Hackers will be in the news, one way or another, for a long time. Most of the time, their work will be filed under ‘serious news’. Sometimes, though, there is a sense of humour at work. This is normally the case when someone is trying to prove a point, expose a weakness or help a company strengthen its defences.
Among the hackers with a sense of humour is one Simon Weckert who decided to hack Google Maps, right outside their Berlin office. He collected a wheelbarrow load of second hand smartphones and turned on Google Maps on all of them. This mass of stationary signals sent a message to Maps that there was a traffic problem and Maps re-routed traffic round the problem.
That is how Maps works and Google will learn from this incident – it says.
The vast majority of hackers do not have a sense of humour, at least not a nice one. The next few years will prove this point as cyberattacks (and their sophistication) increases and the funding for hackers escalates.
Cyber war is coming, if it is not already here.
The sophistication of attacks will be driven by better and more effective weapons. Chief amongst these will be AI, which already has a significant role. Juniper Research predicts that AI spending among telecoms operators will increase from $3 billion this year to $15 billion in 2024. The study says that this spend will be spread across fraud management and network management and optimisation, so it is difficult to pin down the exact figure for fraud processes but it will be significant.
The problem, of course, is that operators may well be deploying AI to prevent fraud but the hackers are also deploying AI to initiate more effective attacks.
The feedback from various studies and surveys of CTOs, CIOs and security experts boils the perceived risks down to five (although the caveat is that the list could have easily reached the hundreds).
Top of the list is 5G and not just because of the Huawei issue.
Paul Lipman, CEO of BullGuard says “because 5G is a switch to mostly all-software networks, and upgrades will be like the current periodic upgrades to your smartphone, the cyber vulnerabilities of software poses potentially enormous security risks.”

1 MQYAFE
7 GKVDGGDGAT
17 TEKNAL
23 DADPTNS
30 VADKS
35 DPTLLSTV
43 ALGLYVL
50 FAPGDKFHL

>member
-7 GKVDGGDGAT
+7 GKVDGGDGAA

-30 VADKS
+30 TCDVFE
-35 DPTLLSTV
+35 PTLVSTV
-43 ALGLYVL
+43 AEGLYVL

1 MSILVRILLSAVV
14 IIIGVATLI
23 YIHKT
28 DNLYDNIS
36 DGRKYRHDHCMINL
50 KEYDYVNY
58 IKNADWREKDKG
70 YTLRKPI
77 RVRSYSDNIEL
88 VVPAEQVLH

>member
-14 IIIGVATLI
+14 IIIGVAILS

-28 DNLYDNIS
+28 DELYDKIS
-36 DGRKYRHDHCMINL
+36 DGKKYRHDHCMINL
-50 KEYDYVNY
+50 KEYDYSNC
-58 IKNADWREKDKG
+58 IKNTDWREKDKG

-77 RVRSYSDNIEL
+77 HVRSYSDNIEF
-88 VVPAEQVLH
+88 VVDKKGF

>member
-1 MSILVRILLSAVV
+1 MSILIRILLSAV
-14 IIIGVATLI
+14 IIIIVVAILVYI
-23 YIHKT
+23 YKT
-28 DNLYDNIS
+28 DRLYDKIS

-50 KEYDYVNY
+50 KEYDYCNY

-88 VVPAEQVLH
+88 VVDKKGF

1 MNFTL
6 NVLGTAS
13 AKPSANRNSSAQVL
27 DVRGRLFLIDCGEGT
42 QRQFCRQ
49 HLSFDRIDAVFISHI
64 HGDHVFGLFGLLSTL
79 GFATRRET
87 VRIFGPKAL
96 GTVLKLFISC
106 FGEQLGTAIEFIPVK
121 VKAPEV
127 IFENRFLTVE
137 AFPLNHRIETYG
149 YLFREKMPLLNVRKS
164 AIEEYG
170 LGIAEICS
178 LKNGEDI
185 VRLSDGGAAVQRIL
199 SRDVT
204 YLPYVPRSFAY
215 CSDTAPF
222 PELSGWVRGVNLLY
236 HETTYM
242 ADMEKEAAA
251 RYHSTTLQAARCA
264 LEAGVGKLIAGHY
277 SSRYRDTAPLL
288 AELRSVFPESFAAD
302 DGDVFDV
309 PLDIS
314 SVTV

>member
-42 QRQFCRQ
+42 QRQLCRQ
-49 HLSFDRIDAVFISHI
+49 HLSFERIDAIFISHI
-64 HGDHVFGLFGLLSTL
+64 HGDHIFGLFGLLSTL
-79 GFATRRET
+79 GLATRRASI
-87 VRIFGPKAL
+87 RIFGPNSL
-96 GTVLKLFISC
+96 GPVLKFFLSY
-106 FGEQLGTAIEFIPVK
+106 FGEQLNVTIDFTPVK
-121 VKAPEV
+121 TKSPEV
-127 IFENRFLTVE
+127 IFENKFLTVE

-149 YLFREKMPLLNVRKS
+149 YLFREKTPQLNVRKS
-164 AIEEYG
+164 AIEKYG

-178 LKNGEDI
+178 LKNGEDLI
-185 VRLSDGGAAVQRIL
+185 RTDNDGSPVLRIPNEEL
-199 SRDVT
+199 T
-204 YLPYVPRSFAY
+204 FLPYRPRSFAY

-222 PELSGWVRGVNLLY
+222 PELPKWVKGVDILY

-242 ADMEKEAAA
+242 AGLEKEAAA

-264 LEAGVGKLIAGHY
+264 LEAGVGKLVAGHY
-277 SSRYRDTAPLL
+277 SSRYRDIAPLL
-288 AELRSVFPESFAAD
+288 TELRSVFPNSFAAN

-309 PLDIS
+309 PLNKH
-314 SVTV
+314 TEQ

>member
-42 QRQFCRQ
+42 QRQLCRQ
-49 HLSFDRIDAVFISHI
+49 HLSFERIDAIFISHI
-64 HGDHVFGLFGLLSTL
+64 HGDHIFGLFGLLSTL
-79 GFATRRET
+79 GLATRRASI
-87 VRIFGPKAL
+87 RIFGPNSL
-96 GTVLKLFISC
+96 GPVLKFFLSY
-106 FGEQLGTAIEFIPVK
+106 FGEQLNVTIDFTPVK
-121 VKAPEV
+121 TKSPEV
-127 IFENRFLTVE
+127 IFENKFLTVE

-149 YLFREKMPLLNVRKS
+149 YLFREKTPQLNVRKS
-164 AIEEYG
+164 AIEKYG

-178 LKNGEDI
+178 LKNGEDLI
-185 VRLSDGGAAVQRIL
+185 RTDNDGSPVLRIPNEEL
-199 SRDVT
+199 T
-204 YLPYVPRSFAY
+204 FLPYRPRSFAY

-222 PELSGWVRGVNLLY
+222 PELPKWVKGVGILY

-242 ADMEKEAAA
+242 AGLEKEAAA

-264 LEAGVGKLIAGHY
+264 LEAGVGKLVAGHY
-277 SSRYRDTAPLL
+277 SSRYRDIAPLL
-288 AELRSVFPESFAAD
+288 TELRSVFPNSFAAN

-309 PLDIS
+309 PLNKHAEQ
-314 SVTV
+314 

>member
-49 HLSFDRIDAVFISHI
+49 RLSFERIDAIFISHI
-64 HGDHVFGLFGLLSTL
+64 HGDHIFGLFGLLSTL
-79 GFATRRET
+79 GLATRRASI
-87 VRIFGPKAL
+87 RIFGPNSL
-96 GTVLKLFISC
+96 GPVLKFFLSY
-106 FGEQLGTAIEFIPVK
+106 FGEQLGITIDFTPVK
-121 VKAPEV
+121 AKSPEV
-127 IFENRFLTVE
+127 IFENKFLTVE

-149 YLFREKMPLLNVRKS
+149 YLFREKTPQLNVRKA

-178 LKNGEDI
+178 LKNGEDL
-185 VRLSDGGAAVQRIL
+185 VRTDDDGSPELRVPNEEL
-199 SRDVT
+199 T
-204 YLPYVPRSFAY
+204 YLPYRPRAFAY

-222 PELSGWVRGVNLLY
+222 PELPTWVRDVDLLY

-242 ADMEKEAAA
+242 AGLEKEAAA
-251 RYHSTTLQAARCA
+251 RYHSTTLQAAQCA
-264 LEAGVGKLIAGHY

In second place is not a leading technology – it is good old fashioned phishing, and CTO and founder of Illumio, PJ Kimer has this advice:
“whether it’s the child of an executive, an executive assistant, or even someone with administrative privileges, it only takes one wrong click for them to implant malware on their parent’s phone, opening up the back door for a bad actor to get into the company network.”
Curiosity, it seems, does kill the cat.
Experts also point to to AI and machine learning as potentially vulnerable, since they need training – which means that, like extremists, AI can be groomed and radicalised. One piece of advice is to ‘teach’ AI and machine learning processes away from the environment in which they will go live.
Other areas top of executives’ worry list will not surprise you – cloud and privacy laws feature large. Other sources cite increased political use of hackers and interference in political processes.
The answer is to be vigilant, keep up to date, collaborate and increase the budget. All of which is easier said than done.
The other thing to hope for is that the number of hackers with a sense of humour continues to increase and at least adds a chuckle to the otherwise serious issue of security.